Like societies, businesses – and their cultures – are constantly in motion, both externally and internally, evolving to meet environmental changes, market changes, and the court of public opinion. An important part of that survival depends on the ability to define risk culture and develop mitigation practices to minimize threats.

When should a company evaluate its risk culture?

  • When a company is founded (or even at inception)
  • During a significant growth period
  • At the time of an acquisition or merger
  • At the point of major intellectual property development
  • During a scheduled, purposeful, review (i.e., annually)

An organization changes by size, reputation, and the products it develops over time. In 2023, the United States anticipates the start of 30,604 new businesses. When these companies are born, they begin a life cycle of cultural development. This may require rapid changes in mindset and structure which is likely amplified by the organic culture of the startup, with different cultures attracting a certain type of professional or employee persona. As the company matures, a degree of stability will set in and the company can adjust hiring practices to suit their longer-range strategy, and the culture they seek to achieve.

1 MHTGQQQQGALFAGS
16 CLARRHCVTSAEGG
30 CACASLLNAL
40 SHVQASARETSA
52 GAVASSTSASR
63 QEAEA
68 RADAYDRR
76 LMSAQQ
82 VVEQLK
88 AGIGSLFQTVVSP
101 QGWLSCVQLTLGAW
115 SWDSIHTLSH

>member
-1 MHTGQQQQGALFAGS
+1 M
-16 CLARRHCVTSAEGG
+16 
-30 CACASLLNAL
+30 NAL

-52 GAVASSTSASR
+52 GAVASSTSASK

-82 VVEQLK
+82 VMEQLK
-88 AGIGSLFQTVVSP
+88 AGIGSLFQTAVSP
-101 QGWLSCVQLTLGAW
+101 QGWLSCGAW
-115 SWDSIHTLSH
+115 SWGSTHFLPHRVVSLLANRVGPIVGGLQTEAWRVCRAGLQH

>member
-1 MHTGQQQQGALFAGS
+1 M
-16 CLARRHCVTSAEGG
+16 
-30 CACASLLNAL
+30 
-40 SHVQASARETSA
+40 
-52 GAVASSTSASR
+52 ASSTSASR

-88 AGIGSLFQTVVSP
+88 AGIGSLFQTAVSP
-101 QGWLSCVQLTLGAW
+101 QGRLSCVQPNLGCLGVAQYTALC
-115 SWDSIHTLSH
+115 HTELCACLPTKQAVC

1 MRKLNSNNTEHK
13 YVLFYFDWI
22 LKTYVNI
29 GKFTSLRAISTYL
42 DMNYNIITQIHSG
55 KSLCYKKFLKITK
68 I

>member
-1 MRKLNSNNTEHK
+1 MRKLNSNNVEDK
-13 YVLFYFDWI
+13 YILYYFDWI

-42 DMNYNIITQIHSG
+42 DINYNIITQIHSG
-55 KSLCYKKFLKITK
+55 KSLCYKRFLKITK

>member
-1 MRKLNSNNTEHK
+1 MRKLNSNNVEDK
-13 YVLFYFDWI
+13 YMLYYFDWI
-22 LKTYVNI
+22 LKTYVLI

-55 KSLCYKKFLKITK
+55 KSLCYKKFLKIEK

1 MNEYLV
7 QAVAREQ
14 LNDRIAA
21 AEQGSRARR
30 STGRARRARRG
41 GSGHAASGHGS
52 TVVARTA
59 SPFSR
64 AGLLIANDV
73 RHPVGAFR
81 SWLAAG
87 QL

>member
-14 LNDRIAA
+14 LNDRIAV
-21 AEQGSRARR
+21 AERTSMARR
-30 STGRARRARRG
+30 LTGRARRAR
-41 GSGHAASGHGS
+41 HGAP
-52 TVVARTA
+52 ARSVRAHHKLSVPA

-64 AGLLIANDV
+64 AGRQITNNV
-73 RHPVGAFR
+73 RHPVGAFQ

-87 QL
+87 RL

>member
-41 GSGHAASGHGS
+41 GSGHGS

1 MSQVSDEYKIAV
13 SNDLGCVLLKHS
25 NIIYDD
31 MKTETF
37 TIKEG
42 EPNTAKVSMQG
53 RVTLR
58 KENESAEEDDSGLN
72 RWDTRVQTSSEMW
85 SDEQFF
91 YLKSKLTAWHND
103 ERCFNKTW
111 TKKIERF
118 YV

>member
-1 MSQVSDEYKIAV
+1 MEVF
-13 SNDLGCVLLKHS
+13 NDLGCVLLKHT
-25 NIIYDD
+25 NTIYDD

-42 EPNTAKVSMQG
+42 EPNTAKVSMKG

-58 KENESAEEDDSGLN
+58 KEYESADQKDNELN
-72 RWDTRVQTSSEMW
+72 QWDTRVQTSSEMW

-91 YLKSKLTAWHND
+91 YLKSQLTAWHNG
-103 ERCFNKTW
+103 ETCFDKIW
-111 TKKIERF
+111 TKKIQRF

Companies that survive the challenges of early establishment reach a point where the industry and competitive hiring landscape changes, increasing their risk profiles exponentially. It’s essential to recognize that during these transition periods, the same cultural characteristics that served an organization in previous iterations may no longer be a risk-appropriate fit, with new liabilities and constraints to the company’s security posture emerging (if not always recognized and assessed).

How to Evaluate Risk Culture

While there is no standardized process for assessing a company’s risk culture, here are three important questions that can serve as a starting point to establish and set evaluation benchmarks.